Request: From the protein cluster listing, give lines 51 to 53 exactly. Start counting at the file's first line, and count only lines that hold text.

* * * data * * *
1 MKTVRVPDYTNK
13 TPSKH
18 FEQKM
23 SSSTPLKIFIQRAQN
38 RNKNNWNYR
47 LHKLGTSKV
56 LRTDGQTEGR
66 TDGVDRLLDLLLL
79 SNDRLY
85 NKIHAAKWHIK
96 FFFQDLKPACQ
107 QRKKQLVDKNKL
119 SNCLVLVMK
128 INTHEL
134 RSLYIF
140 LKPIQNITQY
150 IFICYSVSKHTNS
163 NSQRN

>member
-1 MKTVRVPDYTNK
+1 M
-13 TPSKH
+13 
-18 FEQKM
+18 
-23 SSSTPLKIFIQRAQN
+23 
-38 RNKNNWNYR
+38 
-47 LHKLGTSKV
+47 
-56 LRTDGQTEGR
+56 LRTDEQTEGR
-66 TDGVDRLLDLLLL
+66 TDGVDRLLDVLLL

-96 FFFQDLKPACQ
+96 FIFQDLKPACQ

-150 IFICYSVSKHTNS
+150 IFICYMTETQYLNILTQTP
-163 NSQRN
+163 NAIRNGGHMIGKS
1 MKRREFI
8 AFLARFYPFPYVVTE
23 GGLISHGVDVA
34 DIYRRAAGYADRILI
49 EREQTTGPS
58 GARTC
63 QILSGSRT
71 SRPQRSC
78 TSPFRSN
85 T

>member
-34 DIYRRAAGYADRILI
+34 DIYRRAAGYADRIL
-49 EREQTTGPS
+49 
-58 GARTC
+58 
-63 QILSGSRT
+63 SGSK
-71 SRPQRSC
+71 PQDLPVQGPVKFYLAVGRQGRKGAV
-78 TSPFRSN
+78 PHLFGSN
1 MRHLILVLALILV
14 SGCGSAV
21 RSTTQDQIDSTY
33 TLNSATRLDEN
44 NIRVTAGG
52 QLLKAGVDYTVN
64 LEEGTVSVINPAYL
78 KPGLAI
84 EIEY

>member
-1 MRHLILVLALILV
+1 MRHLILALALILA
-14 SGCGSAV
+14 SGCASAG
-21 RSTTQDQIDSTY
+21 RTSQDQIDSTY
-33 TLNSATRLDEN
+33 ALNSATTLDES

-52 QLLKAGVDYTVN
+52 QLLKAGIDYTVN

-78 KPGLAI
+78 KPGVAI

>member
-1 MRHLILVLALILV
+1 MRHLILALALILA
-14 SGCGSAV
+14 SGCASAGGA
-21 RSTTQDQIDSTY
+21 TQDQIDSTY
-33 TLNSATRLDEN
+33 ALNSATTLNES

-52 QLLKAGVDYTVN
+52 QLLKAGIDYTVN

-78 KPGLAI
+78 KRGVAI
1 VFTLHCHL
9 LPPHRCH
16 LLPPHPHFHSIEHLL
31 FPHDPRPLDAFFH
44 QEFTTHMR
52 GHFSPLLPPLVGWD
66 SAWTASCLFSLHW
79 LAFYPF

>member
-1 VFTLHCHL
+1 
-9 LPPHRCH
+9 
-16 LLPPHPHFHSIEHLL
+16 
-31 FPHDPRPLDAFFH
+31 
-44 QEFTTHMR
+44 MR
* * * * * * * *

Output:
85 T

>member
-34 DIYRRAAGYADRILI